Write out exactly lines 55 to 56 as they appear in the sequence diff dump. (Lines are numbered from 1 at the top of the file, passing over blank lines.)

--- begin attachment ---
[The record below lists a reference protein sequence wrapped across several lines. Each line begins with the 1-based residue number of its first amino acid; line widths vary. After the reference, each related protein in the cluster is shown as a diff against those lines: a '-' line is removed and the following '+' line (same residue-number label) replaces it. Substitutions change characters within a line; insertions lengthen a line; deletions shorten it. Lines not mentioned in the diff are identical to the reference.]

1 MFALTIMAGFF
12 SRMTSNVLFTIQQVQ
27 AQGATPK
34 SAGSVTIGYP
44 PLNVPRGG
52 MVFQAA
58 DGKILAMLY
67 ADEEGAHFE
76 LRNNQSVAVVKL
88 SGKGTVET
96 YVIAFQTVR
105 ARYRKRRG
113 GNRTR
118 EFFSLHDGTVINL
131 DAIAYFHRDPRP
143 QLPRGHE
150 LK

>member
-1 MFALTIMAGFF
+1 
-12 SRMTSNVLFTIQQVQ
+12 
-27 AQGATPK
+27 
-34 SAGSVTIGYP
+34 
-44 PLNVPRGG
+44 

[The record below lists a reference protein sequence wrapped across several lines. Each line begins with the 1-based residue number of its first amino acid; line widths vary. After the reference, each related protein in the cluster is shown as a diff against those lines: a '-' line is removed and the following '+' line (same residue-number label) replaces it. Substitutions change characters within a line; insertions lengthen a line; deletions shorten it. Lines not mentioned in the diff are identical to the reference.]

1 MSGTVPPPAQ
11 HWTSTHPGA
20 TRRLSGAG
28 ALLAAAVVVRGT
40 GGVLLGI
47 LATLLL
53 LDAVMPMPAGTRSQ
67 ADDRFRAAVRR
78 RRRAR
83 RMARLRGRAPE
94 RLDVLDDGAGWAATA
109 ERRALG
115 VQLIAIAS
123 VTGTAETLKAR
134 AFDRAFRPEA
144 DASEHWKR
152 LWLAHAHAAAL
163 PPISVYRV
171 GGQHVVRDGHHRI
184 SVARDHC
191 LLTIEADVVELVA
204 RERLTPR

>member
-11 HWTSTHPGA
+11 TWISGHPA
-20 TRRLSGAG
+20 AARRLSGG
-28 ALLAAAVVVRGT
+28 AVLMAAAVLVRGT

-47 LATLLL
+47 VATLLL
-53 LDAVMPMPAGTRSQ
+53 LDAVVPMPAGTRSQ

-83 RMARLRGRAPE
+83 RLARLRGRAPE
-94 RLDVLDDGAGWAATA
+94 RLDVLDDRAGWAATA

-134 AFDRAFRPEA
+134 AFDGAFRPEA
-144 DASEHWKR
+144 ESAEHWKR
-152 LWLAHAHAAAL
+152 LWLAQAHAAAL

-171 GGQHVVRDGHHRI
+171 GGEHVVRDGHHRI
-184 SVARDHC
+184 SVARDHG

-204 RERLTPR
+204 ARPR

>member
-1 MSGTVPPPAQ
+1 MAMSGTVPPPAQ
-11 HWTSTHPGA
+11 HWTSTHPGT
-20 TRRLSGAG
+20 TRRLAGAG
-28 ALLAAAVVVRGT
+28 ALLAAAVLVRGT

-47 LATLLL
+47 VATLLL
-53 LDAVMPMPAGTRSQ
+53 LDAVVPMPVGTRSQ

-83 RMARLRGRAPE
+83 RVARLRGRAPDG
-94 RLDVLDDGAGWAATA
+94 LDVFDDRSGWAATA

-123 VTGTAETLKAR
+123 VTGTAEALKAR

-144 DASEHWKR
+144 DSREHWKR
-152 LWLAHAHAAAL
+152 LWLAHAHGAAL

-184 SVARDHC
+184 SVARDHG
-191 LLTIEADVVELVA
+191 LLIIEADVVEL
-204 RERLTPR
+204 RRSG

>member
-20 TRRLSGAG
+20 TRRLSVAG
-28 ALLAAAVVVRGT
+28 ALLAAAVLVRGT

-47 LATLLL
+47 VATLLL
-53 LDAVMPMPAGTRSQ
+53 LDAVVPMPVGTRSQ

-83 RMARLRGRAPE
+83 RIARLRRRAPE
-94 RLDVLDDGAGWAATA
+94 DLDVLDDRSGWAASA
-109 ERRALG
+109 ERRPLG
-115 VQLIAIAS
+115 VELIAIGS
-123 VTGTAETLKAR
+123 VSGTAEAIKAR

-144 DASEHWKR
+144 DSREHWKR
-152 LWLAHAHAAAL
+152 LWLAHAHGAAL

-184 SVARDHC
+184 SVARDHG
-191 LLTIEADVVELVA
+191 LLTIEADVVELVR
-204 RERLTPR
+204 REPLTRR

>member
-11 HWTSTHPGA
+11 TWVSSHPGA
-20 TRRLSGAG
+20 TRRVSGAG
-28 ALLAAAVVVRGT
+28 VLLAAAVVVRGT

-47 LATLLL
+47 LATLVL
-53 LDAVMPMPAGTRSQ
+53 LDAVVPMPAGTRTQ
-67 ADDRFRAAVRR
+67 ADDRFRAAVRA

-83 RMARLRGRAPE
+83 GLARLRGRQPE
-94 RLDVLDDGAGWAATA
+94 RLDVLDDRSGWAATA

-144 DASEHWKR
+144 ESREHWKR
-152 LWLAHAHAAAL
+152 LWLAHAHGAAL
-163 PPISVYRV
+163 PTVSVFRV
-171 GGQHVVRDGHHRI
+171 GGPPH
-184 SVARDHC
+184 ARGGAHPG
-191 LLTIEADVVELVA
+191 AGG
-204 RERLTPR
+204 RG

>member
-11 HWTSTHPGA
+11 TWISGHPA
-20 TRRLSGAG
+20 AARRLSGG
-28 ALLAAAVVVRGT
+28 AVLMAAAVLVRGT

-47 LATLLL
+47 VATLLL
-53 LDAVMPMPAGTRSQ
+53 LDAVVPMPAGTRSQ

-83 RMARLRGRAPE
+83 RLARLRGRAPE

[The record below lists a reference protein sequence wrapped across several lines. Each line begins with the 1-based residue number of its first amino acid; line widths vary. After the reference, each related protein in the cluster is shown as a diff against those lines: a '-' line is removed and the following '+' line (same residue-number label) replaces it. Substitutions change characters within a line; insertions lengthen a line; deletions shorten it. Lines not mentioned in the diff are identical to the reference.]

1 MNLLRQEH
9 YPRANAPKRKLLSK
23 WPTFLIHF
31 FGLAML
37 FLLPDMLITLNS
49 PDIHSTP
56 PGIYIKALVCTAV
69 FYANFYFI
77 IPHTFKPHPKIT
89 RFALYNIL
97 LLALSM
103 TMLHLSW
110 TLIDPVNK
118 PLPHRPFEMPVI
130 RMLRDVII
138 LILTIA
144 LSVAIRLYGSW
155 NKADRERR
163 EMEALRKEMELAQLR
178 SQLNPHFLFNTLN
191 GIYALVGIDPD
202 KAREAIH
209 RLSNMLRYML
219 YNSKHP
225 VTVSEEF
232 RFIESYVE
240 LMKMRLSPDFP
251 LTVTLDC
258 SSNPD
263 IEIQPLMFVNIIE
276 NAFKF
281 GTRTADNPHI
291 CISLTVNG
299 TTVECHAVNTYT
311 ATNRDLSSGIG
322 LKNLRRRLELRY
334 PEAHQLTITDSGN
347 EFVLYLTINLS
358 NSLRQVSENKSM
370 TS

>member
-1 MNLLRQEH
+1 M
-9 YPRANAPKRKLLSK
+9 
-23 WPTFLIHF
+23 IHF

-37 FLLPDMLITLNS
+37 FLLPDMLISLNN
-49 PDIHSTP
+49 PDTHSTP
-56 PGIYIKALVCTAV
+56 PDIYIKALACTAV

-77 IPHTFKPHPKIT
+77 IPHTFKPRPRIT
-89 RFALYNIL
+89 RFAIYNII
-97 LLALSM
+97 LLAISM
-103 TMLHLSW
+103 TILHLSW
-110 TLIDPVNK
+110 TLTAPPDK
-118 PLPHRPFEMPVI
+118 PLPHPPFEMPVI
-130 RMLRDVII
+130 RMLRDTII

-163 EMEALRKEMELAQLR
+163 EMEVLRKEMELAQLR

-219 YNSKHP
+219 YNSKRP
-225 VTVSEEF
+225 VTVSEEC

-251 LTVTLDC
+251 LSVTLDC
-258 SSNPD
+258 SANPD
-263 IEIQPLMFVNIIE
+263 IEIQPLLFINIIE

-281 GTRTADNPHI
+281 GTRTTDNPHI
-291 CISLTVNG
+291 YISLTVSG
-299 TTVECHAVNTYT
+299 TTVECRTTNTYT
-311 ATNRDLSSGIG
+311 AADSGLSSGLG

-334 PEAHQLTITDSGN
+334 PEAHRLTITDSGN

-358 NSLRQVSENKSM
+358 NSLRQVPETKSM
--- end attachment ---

+11 TWISGHPA
-20 TRRLSGAG